Once the partisans caught a German soldier. This particular German soldier was a special target of their anger because he carried with him numerous photographs of Jews he had killed, (They used to send the pictures to Germany) They ordered everyone to watch while they killed him. Breine covered her face, refusing to watch. However, her cousin chided her, telling her she was crazy to feel any sympathy to Germans who mercilessly killed so many Jews. 
There was a woman named Yokha Rubenshik from Minsk who was a partisan member. When the Germans packed the Jews into train cars to be killed, she and her siblings where among those on the train. Yokha, realizing what their fate must be, pushed her younger brother out of the train. He eventually survived the war and became a dentist. She survived because she worked for the Germans and then escaped. Later, she joined the partisans and was sent by them back to Minsk where she recruited twelve more Jews. Together, this fugitive band removed their stars of David and escaped. However, while they were escaping a German soldier came by. Yokha approached him and spoke to him Russian, knowing that he would recognize her Yiddish accent if she spoke in German. She acted very self-assured and invited the German to eat with her. She emphasized that she had ham to eat and told him to meet her at a particular place and time later that evening. Meanwhile, the other Jews escaped.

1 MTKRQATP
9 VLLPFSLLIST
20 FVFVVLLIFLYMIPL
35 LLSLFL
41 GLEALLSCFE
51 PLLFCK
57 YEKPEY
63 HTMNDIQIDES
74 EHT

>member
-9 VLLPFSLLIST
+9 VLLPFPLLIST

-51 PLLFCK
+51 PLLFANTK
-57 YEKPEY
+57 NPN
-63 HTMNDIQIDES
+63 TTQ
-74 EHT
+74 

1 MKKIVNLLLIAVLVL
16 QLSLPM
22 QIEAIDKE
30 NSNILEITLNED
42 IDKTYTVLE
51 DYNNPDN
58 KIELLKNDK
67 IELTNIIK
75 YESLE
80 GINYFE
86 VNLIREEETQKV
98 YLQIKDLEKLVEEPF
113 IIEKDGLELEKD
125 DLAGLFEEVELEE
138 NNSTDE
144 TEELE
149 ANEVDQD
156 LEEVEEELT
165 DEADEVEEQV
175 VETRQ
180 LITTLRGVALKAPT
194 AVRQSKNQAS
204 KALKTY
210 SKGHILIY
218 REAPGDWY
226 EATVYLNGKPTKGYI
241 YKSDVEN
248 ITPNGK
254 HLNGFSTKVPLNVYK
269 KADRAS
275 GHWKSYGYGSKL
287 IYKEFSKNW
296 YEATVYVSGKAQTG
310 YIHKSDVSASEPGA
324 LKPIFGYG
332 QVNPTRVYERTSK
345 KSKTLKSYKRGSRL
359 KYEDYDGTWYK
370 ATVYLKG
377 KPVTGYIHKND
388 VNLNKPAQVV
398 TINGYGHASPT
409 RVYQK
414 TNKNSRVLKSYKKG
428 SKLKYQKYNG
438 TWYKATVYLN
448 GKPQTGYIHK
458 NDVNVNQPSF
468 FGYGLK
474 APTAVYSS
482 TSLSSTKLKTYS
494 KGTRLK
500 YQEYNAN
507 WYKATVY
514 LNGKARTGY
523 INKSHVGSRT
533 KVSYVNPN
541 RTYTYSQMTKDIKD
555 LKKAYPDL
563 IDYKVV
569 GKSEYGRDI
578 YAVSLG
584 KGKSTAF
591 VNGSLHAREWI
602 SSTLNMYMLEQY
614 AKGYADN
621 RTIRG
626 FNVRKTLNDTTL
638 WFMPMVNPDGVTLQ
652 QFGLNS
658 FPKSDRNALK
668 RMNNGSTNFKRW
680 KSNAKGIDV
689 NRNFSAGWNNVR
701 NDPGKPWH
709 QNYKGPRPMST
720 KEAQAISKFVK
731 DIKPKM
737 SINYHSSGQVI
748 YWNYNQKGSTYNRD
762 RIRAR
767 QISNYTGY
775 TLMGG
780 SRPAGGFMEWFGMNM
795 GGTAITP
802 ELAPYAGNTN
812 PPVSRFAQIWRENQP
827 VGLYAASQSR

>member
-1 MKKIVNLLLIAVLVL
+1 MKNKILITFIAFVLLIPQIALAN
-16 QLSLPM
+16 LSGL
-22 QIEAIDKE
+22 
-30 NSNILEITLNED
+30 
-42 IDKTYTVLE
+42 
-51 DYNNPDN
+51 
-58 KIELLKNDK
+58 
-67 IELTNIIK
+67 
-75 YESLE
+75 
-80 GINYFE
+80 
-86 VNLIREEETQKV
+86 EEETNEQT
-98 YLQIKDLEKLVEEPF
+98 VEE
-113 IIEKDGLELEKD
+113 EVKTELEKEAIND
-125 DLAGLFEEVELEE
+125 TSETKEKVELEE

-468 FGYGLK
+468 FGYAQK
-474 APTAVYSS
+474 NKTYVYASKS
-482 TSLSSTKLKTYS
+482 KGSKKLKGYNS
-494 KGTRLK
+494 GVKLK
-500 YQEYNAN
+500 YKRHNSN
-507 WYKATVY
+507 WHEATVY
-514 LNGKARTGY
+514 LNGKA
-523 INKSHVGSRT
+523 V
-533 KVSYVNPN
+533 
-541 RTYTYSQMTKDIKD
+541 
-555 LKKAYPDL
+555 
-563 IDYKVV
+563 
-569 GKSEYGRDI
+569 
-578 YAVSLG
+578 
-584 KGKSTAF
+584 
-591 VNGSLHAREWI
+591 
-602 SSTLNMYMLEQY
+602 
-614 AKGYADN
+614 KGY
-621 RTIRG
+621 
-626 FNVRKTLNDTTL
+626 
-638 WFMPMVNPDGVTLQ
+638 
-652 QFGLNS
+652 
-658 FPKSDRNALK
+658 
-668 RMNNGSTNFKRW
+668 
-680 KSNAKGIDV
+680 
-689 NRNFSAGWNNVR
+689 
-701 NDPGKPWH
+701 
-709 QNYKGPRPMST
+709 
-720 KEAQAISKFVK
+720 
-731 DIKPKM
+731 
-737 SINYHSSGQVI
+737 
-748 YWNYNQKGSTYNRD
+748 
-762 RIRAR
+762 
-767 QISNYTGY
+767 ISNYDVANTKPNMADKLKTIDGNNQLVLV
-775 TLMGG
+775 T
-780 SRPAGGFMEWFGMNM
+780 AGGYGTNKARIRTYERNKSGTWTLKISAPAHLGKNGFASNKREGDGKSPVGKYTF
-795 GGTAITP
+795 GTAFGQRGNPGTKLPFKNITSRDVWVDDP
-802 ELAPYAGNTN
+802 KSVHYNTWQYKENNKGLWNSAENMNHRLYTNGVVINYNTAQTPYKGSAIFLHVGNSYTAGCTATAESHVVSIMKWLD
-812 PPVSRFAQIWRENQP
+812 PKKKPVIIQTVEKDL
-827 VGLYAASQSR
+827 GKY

Towards the end of the war, when the Germans were clearly losing, a boy from Minsk named Moshe managed to round up thirty Germans who thought they were surrendering and would be made POWs.